There is also a highly realistic ward area enabling healthcare teams to replicate evolving clinical situations.
Last year, the CSSC hosted a wide range of activities, including resuscitation training courses delivered jointly to staff from both hospitals.
Primary Angioplasty Live
The Trust’s annual three-day conference, held in the Concert Hall at Harefield in October 2015, was attended by more than 300 people, including medical staff, ambulance teams and local school children.
Dr Rob Smith, consultant cardiologist and course co-director, carried out a primary angioplasty (in which the arteries are unblocked using a catheter, small balloon and stent) via a live link from one of the cath labs. An audio feed allowed Dr Smith and Dr Miles Dalby, clinical lead and course director, to talk about the patient’s history and explain the details of the procedure as it was being carried out.
A number of speakers discussed topics such as what a heart attack is and why it occurs, lessons learned from resuscitation over the last century, and the importance of ‘door to balloon’ time for certain patients.
Members of the public and patients took part in resuscitation demonstrations on dummy patients, learning how to perform CPR. Patients who had had angioplasties in the past talked about their experiences in an interactive discussion, and many of the pupils joined in.
Dr Dalby says: “The conference offers medical staff an insight into the logistical and clinical issues surrounding primary angioplasty, as well as a chance to truly understand the patient experience. For the first time this year we invited school children with an interest in medicine, which was a great success. Many of them found it so interesting that they are now in the process of arranging to do work experience at Harefield.”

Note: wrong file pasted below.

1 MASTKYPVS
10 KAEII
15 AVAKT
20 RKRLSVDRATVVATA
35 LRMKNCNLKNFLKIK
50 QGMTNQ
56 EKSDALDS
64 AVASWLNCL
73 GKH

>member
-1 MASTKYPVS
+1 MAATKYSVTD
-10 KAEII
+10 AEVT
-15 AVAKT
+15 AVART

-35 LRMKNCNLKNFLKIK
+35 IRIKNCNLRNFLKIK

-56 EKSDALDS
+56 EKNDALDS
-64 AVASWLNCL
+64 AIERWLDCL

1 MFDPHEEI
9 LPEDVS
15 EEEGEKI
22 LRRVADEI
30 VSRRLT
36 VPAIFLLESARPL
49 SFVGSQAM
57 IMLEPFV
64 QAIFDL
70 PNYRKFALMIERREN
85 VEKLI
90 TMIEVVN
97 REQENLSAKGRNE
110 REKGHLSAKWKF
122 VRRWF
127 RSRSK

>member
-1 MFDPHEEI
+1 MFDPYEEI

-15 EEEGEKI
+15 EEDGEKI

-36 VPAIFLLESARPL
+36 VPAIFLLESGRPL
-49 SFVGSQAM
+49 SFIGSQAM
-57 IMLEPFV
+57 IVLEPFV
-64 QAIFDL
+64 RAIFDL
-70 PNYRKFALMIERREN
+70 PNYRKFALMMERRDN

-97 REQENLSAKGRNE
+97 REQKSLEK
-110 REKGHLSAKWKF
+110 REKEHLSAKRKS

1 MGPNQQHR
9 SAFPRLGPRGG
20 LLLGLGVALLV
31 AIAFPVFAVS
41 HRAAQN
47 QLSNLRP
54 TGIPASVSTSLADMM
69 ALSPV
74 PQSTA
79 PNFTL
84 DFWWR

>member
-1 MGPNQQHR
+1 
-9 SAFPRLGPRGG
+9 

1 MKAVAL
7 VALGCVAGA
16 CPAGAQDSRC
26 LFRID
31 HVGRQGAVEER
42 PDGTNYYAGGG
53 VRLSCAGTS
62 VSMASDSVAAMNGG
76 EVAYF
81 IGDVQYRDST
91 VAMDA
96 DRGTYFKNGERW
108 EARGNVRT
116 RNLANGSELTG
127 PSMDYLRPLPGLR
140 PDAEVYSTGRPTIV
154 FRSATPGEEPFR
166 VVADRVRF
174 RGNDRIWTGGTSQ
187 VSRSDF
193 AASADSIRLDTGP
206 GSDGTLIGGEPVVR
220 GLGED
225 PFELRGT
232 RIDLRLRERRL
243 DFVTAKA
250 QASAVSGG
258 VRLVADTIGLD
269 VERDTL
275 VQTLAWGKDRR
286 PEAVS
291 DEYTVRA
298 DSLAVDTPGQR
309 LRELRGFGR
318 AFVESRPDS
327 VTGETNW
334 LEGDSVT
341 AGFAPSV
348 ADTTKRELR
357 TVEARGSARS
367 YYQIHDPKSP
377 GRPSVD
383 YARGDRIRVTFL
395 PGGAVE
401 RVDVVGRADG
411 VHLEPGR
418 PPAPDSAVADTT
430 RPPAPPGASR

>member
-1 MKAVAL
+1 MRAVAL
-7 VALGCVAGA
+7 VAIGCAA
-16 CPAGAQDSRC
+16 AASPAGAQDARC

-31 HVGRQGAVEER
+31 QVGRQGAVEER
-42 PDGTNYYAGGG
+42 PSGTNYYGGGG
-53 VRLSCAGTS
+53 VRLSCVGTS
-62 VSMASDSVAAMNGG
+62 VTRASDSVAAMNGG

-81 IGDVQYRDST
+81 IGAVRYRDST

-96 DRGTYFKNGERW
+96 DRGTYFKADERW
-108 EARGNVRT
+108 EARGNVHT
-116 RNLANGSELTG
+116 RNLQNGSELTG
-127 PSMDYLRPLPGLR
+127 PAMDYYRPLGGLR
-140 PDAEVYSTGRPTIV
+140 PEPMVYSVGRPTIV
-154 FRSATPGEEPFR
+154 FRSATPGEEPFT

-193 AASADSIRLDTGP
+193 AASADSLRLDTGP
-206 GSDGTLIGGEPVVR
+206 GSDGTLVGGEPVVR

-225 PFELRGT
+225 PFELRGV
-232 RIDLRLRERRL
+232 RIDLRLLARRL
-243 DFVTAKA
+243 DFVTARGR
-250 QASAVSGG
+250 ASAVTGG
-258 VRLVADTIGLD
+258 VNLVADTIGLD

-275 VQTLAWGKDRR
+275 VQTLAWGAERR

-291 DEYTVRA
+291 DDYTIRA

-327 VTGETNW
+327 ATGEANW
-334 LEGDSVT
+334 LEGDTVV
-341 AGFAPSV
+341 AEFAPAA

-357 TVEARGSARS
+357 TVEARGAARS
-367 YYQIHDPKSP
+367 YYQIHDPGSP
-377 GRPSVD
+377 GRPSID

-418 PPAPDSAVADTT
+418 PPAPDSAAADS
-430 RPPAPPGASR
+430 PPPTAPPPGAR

The Trust is a member of Imperial College Health Partners (ICHP), a partnership of 20 organisations across north west London including NHS providers, clinical commissioning groups and universities. Last year, ICHP set up the intrapreneur programme, which supports staff to be innovative in their everyday roles to improve patient care.
A team from Royal Brompton and Harefield took part in the programme, working on improving the lung transplant assessment process for patients with cystic fibrosis. The aim was to reduce waiting times and make the process easier and quicker to navigate. Working with patients and other staff, and supported by the methodology learned on the intrapreneur programme, the team has already introduced some changes, such as setting up monthly Skype meetings between the transplant and CF teams, and is exploring carrying out clinical tests locally to speed up the assessment process.
They are also looking at introducing a web-based system to improve communication between the referrer and transplant centre. This is an ongoing project and the team will continue working on it over the coming year. A second group is due to start the same programme in the autumn, examining the role of telemedicine in outpatient care.